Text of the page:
Election 2019: All parties should address teacher pay in poorer areas
The three main parties have made pledges on increased teacher pay. But they have as yet failed to address the need for more teachers in disadvantaged areas...
The Teach First Manifesto for Change rightly highlights the need for a new government to prioritise both the pay and distribution of teachers. Unlike most other developed countries, the impact of austerity has lingered for teachers in the UK. In 2018, teacher salaries in England were 10 per cent lower (in real terms) than in 2005.
And while teacher pay isn’t necessarily the primary motivation to join or stay in the profession, it is an extremely important lever if a future government is serious about addressing recruitment and retention challenges in the sector.
During this election campaign, each of the three main parties have made significant pledges to increase teacher pay. The Conservatives and the Liberal Democrats have both committed to increasing teacher starting pay to £30,000 per year (with the Liberal Democrats committing to increasing salaries by a further 3 per cent during each year of the Parliament). The £30,000 starting salary commitment by both parties represents an increase of around 23 per cent compared with 2019/20 starting salaries outside London. Crucially, this approach acknowledges the importance of retaining teachers early on in their career. Previous EPI research has found that 40 per cent of teachers leave the state-funded profession within the first five years of starting teaching. So retention in those early teaching years is key.
Labour have committed to a 5 per cent pay increase for teachers in the first year of government, followed by above inflation rises each year thereafter.
More teachers in disadvantaged areas - an unaddressed need
However, while all three parties acknowledge the need to increase teacher pay, none of them have put forward solutions to address the need for more teachers in the most disadvantaged areas of the country. A report published by EPI last year found that, in the poorest areas outside London, only 17 per cent of physics teachers and 20 per cent of maths teachers have a relevant degree in their taught subject. Whilst having a related degree isn’t necessary to be a great teacher, such figures illustrate the greater problems faced by deprived schools in attracting teachers in subjects where graduates can attain high wages in the private sector.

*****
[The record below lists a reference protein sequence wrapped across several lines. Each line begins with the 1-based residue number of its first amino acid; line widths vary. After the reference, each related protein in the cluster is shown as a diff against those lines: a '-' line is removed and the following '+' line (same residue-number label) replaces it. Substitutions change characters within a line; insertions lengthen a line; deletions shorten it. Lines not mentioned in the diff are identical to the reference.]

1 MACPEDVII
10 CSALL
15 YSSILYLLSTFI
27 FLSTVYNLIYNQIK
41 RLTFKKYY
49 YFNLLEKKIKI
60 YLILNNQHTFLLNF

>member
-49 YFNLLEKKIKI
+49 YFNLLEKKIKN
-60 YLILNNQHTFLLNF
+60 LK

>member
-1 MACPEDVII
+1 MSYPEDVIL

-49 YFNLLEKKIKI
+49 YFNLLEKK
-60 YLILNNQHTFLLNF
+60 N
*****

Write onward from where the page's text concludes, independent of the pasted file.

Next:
And when we know that the gap in attainment between disadvantaged pupils and their peers is over two years in areas like Blackpool and Rotherham (compared to fewer than 6 months in parts of London) we must think deeply about better incentives to secure a fairer distribution of teachers across the country.
Any government that is serious about tackling educational inequality must design policies that are evidence-informed and will have a tangible impact for pupils.
Natalie Perera is Executive Director Head of Research at the Education Policy Institute and tweets @natalieperera1 @EduPolicyInst.
You can share the Teach First Manifesto for Change with your local candidates in three easy steps, if you agree we need to do more to encourage teachers to go where the need is greatest.